A Gastronomic Experience at Mercado de San Miguel Madrid
Food markets are always a joy to visit. It’s a great way to get a sense of the local culture and food. Mercado de San Miguel is one of Madrid’s top attractions and a favorite among tourists and locals. We were in Madrid five years ago and couldn’t get enough of this market. We ate there everyday during our stay. During our brief return a couple of weeks ago, we had to make another stop and soak in the food, drinks and everything else this wonderful place had to offer. Warning: some of the upcoming photos will make you hungry!
The market was named for the 13th century church that was once located here – Iglesia de San Miguel de los Octoes.The church was demolished in 1809 after the building was declared unsafe. It became a fish market and finally a covered market with an iron frame and wood roof in 1916.
This is Madrid’s last iron covered market and offered plenty of history and charm. One of its main draws is that it is centrally located and near attractions like Plaza Mayor and the El Palacio Real. It was revitalized in 2009 to modernize it and bring it into the 21st century. Floor to ceiling glass windows give it a bright, welcoming atmosphere.
The 33 vendors inside the building sell a variety of items that range from fresh produce, desserts, seafood and meat. There are also small shops selling so many delicious prepared food from Spanish staples to international cuisine. There’s no shortage of bars and coffee places here too.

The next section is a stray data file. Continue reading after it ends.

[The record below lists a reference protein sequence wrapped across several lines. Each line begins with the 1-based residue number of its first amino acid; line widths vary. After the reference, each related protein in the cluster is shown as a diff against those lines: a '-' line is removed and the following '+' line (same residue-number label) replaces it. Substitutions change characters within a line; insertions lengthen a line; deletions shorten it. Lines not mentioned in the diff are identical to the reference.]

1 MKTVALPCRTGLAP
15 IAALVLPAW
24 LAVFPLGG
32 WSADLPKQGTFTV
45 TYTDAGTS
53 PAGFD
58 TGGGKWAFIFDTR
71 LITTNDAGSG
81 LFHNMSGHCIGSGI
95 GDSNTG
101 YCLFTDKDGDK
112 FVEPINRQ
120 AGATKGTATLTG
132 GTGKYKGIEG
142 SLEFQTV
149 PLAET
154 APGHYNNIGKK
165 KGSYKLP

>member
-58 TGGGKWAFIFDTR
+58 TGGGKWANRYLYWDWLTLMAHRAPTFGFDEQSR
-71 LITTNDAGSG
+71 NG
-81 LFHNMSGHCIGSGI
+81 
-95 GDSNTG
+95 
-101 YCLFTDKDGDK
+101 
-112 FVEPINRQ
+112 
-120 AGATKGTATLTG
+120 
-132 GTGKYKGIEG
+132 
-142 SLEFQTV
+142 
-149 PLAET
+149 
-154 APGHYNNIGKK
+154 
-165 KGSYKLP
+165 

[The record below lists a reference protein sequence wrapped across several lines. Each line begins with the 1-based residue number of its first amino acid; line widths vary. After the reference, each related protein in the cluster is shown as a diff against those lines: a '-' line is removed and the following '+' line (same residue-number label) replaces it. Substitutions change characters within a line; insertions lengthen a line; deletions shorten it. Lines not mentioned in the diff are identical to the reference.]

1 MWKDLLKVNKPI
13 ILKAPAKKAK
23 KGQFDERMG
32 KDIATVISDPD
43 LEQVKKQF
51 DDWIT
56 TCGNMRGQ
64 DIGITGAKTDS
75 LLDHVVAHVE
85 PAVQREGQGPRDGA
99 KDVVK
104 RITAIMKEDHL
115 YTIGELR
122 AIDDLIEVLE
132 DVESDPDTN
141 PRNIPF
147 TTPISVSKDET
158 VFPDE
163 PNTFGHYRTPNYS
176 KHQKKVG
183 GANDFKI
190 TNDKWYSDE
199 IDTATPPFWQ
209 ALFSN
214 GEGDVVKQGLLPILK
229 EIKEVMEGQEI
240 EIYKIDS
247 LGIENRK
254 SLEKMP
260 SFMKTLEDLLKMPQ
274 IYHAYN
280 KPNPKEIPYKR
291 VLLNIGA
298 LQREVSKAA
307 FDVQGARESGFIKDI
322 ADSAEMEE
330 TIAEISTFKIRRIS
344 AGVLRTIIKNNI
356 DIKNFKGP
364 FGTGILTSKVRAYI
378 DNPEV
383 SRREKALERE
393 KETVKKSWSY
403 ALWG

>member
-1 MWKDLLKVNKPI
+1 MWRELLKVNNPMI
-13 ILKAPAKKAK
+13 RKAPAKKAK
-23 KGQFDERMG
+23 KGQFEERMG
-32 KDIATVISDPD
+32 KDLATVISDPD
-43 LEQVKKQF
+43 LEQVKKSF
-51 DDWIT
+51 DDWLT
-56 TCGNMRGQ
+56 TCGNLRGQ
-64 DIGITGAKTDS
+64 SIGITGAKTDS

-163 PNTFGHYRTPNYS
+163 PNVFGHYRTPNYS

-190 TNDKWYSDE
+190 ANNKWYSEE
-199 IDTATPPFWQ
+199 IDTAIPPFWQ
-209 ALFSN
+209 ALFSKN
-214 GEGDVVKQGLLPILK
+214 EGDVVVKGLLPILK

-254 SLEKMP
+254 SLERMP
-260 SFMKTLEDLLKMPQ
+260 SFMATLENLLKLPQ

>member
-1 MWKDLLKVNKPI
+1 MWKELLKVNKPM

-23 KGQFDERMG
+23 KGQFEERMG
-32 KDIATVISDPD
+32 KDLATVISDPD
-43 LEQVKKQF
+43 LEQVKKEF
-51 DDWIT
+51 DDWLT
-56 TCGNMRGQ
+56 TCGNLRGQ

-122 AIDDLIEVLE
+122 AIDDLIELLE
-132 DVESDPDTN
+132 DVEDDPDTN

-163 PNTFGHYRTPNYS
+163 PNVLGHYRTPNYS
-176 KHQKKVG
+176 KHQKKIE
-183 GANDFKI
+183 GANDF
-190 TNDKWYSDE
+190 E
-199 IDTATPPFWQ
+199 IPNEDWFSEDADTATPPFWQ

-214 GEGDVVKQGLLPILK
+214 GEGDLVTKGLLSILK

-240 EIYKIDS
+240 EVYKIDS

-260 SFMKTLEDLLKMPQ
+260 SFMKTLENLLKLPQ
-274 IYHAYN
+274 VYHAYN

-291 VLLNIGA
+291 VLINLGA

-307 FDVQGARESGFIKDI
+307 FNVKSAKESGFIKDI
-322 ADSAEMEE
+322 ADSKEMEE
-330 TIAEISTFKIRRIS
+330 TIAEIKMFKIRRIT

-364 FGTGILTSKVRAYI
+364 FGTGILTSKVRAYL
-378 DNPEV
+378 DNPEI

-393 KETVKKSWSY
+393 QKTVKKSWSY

It’s very lively here though it does feel a bit touristy sometimes especially during the lunch hour. Prices are also a bit more expensive than some of the local eateries nearby. But, everyone seems so happy eating, drinking and socializing. We’ve never gone here late at night (the kids do have a bedtime curfew even on vacation) so I can just imagine the energy radiating from this place until the wee hours of the morning.
This is such a great place to walk around especially if you’re hungry. It’s probably best to stroll through the whole market and scope out all the vendors before settling on the first vendor you see. We did that during our first visit and quickly regretted it.
The open atmosphere with tables and chairs scattered around is very inviting. It does get pretty crowded and makes it difficult to find a place to hang out. We have never sat down here and always took advantage of their take away/to-go items and ate elsewhere.
Ham or jamon (ha-mon) is a Spanish cuisine staple. Traditions and the curing process that date back to thousands of years make dried and cured ham a revered food here and it is delicious. One of the most popular vendors in the market is, of course, the one with all the ham legs hanging. It’s actually quite a sight to see.
The two types of Spanish cured ham are jamón serrano or “mountain ham,” and jamón ibérico or “Iberian ham.” The Serrano ham is made from various white pig breeds which consume cereals. The ham is cured for 7-16 months. On the other hand, the Iberian ham comes only from the black Ibérico pig bred in southwest Spain and southeast Portugal. The pig mostly eats acorns but the curing process takes between 14 to 36 months. Patience comes with a steeper price tag too.